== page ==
Should All Field Guns Be Under 6 Pounds?

February 10, 2011 | By | 4 Replies More

My next bird gun...just kidding!

Have you seen the new Discovery show Sons of Guns? It’s about a bunch of guys (and one gal) who fix, refurbish, custom-build and sell firearms out of a shop called Red Jacket in Baton Rouge, LA.

Anyhow, I (Jay) watched it last night and the main project in the episode was producing a custom AR15-type gun called a Shootrite Katana, pictured above. What does this have to do with bird hunting? Keep reading.

Sounds like the idea behind the Katana is to have a light (5-ish pounds) combat rifle. Here’s the applicable part of the show dialogue:

Inventor: “The concept is, lightweight and simple vs. a heavy, bulky weapon you’re having to struggle with to keep it on target. If you think about it, everything everybody else is marketing is heavy.

“If you’re in a conflict, you’ve got enough stress to worry about without having to worry about anything extra.”

Builder: “You’re going to be back to a 6-pound rifle, aren’t you?”

Inventor: “Yeah, it’ll be under 6 pounds, complete….”

Narration: “While a difference of a couple of pounds may not sound like much, put it in your hands and hold it in your outstretched arms for a few minutes. You’ll quickly realize the significance of it.”

In our case, it’s carry time: As the folks at Benelli recently pointed out to me, for every 2,000 steps you take in the field, every pound you carry ends up feeling like a ton. I’m not a physicist so check me on that, but the point remains:

Lighter guns make sense.

(Yes, I am a genius…. Ha!)

Seriously: I’m obviously not the first guy to make that observation, but it does maybe argue for a few things:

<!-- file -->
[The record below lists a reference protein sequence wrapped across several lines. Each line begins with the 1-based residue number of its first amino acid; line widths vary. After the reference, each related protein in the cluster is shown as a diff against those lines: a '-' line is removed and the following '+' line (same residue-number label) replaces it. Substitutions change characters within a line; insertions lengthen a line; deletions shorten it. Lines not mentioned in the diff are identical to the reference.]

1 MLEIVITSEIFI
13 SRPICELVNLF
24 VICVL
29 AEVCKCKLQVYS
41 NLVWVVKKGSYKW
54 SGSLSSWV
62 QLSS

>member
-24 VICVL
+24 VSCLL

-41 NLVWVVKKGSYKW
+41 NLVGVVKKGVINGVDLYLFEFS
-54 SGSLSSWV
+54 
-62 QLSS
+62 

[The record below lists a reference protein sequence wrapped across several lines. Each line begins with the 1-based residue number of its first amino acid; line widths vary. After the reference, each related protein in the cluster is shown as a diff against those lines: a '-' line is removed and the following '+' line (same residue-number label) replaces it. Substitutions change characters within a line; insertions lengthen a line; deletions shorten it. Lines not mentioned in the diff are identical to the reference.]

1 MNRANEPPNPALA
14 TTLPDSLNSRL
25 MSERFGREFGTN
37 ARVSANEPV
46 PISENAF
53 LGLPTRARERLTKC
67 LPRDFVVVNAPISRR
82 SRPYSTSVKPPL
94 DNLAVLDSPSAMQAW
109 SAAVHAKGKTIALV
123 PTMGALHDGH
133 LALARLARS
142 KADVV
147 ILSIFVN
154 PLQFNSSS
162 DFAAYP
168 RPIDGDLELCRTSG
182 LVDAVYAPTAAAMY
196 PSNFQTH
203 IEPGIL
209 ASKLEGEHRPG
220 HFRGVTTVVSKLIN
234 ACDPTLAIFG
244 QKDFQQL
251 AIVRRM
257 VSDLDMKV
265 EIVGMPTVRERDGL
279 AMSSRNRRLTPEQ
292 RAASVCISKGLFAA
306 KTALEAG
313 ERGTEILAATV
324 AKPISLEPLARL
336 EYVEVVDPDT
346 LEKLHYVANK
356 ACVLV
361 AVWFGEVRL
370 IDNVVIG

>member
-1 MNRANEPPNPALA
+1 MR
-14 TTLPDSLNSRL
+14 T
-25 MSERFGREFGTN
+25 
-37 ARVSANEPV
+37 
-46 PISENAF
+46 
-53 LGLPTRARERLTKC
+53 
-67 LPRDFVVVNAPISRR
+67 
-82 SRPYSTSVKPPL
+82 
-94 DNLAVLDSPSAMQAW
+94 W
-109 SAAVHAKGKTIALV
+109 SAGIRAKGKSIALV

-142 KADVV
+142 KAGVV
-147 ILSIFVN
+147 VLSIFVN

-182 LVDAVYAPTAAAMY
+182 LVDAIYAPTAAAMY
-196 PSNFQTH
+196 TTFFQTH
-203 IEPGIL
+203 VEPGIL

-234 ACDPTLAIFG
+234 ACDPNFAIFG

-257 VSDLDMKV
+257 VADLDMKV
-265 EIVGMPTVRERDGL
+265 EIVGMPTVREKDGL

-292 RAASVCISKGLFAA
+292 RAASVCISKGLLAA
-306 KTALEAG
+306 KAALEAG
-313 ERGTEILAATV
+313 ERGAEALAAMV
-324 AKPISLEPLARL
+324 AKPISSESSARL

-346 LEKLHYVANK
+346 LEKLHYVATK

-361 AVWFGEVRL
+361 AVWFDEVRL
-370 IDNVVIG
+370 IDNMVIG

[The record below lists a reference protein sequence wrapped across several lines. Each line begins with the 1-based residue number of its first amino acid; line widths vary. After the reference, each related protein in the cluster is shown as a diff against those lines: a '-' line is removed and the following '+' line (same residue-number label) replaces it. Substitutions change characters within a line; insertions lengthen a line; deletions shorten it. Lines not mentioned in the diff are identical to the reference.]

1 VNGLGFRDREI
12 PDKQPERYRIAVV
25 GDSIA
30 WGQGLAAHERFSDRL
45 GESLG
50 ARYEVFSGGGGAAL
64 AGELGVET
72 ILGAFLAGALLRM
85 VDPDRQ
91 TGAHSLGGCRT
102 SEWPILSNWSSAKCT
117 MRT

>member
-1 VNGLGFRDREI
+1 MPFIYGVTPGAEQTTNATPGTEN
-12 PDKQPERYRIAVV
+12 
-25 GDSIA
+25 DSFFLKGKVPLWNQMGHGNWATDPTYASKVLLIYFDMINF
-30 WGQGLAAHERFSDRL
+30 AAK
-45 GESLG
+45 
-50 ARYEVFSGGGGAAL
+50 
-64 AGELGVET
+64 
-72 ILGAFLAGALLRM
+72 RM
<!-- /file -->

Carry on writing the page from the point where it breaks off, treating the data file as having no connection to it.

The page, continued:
> Use as light a gun in your preferred gauge as you can, assuming you like the looks of it (important!).

> If you think you need a 12ga for pheasants or long shots, or just like more pellets with more oomph in the air (Brendan!), find as light a 12ga as you can. Or maybe a 16ga – “carries like a 12, hits like a 20,” but not as many shell choices.

> Try out a lighter gun to make your field time more enjoyable – and your post-hunt recovery time potentially shorter.

A few more things:

> How many times have we heard about the older gents among us downsizing a gauge (particularly from 12ga to 20ga for pheasants), and still killing birds? Of course, older bird hunters generally are the best shots….

> How many times are you going to shoot during a typical hunting day – typical, that is, for most of us mortals. If you must carry half a box or more of shells with you, maybe take a pound or more off your gun to help yourself out.

On the Other Hand

Then there’s your size – if you’re 6′ 6″ maybe an 8-pound gun feels light and a 6-pounder feels way too light.

And the swing. Heavier guns swing better for some people, not true in all cases.

So it’s whatever works for you.

But all this still may argue for using the lightest gun you feel comfortable with. Maybe even a gun with…one barrel.